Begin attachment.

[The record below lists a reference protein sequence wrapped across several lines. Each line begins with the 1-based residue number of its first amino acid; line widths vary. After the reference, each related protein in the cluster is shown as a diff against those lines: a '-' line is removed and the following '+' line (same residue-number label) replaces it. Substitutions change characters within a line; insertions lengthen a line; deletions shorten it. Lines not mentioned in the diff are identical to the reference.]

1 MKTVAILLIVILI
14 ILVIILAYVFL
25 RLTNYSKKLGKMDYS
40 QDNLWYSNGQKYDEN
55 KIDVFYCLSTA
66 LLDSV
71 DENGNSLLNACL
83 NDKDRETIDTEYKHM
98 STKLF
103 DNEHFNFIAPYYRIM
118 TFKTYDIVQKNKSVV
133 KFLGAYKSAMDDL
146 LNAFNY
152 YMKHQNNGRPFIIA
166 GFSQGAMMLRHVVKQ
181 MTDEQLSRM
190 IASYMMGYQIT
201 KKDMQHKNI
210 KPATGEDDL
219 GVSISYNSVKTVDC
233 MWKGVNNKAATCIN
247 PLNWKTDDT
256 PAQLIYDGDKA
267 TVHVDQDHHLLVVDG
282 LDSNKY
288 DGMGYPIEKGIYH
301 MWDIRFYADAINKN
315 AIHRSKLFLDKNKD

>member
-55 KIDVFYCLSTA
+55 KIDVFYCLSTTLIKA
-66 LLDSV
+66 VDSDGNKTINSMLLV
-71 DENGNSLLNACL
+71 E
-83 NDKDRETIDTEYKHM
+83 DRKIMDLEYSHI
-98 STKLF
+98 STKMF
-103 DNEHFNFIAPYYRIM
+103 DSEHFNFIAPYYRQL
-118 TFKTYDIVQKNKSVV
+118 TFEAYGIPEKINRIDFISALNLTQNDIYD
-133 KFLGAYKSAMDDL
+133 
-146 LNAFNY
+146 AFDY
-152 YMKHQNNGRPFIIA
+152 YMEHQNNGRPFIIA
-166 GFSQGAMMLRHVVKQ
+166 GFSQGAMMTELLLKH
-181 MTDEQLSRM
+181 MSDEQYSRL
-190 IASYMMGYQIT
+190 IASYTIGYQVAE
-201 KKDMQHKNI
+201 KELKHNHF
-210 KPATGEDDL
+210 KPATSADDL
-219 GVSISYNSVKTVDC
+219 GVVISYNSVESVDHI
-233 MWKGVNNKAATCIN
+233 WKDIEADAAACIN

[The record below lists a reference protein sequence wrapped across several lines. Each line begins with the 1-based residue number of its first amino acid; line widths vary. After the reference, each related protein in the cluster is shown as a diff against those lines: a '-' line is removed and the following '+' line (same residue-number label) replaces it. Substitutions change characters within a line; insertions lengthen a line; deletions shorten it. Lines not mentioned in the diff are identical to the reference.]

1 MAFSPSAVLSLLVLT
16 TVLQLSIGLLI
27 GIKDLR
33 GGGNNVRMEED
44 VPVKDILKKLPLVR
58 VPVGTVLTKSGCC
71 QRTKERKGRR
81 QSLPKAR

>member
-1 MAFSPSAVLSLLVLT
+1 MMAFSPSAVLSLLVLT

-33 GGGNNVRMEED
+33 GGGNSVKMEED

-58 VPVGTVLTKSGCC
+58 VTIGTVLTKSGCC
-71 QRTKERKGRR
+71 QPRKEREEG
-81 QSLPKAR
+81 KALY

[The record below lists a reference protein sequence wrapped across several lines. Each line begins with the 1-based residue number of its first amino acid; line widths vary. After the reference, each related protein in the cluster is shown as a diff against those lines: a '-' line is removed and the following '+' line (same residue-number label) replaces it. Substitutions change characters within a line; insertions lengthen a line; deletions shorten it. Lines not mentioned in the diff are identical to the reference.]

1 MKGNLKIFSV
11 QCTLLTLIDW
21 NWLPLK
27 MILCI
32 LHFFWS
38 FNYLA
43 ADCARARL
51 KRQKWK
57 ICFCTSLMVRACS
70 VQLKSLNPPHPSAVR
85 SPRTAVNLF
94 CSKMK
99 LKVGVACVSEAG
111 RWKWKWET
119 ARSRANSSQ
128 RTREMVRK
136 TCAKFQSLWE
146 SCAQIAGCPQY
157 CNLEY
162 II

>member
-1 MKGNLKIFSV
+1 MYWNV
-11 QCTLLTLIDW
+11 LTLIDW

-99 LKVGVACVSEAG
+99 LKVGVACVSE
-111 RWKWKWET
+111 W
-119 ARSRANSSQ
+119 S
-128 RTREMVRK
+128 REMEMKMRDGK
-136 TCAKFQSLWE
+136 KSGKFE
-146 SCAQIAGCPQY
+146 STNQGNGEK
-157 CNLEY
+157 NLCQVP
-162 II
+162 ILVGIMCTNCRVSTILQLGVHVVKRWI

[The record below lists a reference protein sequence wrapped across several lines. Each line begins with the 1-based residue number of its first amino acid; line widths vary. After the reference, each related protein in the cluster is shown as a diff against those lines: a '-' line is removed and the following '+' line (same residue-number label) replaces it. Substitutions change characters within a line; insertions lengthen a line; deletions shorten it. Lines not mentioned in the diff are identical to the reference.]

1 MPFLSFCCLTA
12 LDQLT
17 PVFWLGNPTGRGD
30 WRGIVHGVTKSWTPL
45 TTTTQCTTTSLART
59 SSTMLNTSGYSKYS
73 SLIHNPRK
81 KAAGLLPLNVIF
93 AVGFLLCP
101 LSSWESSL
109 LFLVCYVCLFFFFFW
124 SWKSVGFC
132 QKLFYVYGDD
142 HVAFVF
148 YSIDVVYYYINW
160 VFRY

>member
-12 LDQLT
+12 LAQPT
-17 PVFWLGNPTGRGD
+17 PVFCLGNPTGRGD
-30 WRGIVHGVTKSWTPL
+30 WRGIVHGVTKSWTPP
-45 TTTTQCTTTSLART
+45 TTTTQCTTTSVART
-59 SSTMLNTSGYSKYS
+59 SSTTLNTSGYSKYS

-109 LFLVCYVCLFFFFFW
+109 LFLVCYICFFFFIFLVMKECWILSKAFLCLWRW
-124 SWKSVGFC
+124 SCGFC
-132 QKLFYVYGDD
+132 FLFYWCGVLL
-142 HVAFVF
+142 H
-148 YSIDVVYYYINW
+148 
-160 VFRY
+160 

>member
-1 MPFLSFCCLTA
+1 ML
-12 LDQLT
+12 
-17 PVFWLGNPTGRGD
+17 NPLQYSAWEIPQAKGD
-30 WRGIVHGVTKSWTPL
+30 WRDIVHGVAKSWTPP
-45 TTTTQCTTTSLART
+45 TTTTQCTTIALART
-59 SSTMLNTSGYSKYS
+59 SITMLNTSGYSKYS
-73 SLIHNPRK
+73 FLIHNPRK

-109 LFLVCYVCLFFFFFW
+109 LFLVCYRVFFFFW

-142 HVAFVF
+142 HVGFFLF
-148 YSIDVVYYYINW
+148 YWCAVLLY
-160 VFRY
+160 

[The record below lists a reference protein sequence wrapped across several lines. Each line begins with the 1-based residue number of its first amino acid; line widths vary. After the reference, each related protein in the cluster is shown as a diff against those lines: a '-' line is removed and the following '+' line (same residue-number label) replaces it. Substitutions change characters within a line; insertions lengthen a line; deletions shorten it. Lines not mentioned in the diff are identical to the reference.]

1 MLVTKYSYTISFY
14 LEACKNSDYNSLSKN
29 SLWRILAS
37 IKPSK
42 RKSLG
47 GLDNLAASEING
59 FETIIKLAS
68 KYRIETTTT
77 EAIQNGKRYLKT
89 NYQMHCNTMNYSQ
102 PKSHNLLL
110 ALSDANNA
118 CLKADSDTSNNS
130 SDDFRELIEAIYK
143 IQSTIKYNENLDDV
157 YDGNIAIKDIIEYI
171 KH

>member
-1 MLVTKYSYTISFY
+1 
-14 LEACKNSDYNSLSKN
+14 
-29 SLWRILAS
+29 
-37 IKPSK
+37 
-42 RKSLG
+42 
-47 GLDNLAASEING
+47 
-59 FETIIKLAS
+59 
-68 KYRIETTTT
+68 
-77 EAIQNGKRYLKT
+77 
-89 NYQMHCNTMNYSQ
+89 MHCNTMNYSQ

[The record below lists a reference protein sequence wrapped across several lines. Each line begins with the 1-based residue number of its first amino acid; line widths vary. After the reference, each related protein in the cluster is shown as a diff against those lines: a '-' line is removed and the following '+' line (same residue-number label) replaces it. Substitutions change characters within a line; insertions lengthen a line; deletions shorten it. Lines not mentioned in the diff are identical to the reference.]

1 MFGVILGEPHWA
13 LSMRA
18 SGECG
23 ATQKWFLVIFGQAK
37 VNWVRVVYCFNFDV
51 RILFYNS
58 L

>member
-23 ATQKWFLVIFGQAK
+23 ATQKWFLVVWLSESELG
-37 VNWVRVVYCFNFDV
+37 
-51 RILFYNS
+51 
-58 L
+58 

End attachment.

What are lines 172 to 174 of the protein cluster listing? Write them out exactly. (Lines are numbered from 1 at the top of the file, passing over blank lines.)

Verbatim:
-17 PVFWLGNPTGRGD
+17 NPLQYSAWEIPQAKGD
-30 WRGIVHGVTKSWTPL